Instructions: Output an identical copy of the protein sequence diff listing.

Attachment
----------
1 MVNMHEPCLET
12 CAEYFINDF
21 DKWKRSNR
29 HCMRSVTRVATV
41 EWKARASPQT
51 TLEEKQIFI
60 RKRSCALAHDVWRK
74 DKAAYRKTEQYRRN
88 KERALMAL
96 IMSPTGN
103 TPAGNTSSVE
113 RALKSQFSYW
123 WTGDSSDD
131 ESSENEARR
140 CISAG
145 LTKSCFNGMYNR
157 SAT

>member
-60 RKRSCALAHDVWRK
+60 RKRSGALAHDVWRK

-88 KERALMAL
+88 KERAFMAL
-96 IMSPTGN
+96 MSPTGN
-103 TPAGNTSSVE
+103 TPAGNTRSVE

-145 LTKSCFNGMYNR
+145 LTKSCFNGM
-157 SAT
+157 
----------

1 MVNMHEPCLET
12 CAEYFINDF
21 DKWKRSNR
29 HCMRSVTRVATV
41 EWKARASPQT
51 TLEEKQIFI
60 RKRSCALAHDVWRK
74 DKAAYRKTEQYRRN
88 KERALMAL
96 IMSPTGN
103 TPAGNTSSVE
113 RALKSQFSYW
123 WTGDSSDD
131 ESSENEARR
140 CISAG
145 LTKSCFNGMYNR
157 SAT

>member
-60 RKRSCALAHDVWRK
+60 RKRSGALAHDVWRK

-88 KERALMAL
+88 KERAFMAL
-96 IMSPTGN
+96 MSPTGN
-103 TPAGNTSSVE
+103 TPAGNTRSVE

-145 LTKSCFNGMYNR
+145 LTKSCFNGM
-157 SAT
+157 